Friday, March 20, 2009

Main Street Stories: Frank Burr Block

During the year 1890, there was a flurry of building activity on the east side of Main Street, south of Fourth. On the corner, the opera house block was under construction, and right next to it, two other business blocks were going up at the same time.

The immediate neighbor of the opera house block is the Frank H. Burr block, consisting of two stores at 334-336 S. Main. Frank H. Burr was the brother of two other well-known Rochester businessmen, and all three men left lasting marks on Main Street. Frank's brother, Charles A. Burr, built the opera house block and was also part of the group that built the State Savings Bank building at 408-410 S. Main in 1907. Another brother, George Burr, was a hardware and implement dealer whose building at 429 S. Main still bears his name today.

Early occupants of 336 S. Main were hardware merchants; these included the Frank Burr, Winans, H.L. Wood and McCreedy & Myers hardware stores. Later occupants included the C.J. Smith grocery, Gamble's, Shaw Appliance, and Rochester Refrigeration. In more recent years, the 336 address has been the home of Robert R. Rose Jewelers and J. Powrie Jewelers.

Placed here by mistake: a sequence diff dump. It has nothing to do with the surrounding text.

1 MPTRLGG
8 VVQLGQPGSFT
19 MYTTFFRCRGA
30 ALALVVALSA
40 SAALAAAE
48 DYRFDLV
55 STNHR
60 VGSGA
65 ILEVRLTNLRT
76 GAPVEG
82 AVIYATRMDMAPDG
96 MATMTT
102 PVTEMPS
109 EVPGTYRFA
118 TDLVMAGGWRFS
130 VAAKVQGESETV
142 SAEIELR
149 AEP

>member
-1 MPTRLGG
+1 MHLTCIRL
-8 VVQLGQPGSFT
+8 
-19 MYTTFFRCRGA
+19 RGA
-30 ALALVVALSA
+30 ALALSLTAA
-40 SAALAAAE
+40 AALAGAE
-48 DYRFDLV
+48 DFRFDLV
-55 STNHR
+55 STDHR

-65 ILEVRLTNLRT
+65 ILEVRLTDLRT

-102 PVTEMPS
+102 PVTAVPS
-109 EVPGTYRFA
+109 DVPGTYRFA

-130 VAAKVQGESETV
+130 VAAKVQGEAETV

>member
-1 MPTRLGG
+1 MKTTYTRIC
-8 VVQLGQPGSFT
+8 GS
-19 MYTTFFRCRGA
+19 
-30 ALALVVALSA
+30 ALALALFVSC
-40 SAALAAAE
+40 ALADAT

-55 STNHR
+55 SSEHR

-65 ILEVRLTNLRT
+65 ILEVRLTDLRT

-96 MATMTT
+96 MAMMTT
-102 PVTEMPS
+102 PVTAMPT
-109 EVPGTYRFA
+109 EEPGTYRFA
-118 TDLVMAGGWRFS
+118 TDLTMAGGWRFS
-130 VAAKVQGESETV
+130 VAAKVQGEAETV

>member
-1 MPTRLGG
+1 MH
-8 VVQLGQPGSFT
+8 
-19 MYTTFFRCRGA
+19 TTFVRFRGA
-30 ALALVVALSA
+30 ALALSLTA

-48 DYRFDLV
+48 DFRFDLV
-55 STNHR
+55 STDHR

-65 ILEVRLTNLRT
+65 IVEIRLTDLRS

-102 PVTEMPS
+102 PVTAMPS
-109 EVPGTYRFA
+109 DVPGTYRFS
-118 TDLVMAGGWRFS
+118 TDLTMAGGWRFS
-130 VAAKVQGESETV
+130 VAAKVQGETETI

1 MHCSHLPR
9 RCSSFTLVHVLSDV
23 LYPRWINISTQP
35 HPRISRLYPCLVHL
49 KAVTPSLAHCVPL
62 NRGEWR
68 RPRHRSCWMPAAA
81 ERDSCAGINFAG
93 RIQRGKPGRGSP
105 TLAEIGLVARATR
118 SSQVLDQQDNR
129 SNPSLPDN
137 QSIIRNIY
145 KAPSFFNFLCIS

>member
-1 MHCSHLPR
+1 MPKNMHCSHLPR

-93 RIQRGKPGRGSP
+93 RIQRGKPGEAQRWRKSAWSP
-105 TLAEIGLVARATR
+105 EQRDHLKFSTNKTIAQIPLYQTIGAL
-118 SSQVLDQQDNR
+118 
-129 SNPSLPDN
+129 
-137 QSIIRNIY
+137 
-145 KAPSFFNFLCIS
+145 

For the past couple of decades, 334 S. Main has been the home of Tower Pizza, and during the 1960s it was occupied by the Pastry Shoppe. For a large part of its earlier history, the building was the location of Becker's Barber Shop, and the Shoemaker sisters had a dressmaking shop upstairs.

Although the business blocks he and his brothers built have endured and are now downtown Rochester landmarks, Frank Burr himself came to a tragic and bitter end. In the 1920s, he and his wife relocated to Highland Park, where they ran a hardware business. One day in 1924, when Frank failed to come home as expected after closing the store, his wife sought him out and found him on the floor of the empty store, shot through the heart with a revolver lying in his lifeless hand. Fortunately, we can remember Frank Burr for the handsome building he left behind and not for the troubled circumstances of his death.

The Frank Burr block celebrates its 119th birthday this summer.

Photo: View of the Frank Burr block (the two storefronts on the left) as it looked in 1912 when occupied by McCreedy & Myers hardware and Becker's Barber Shop. Notice the barber pole near the curb.

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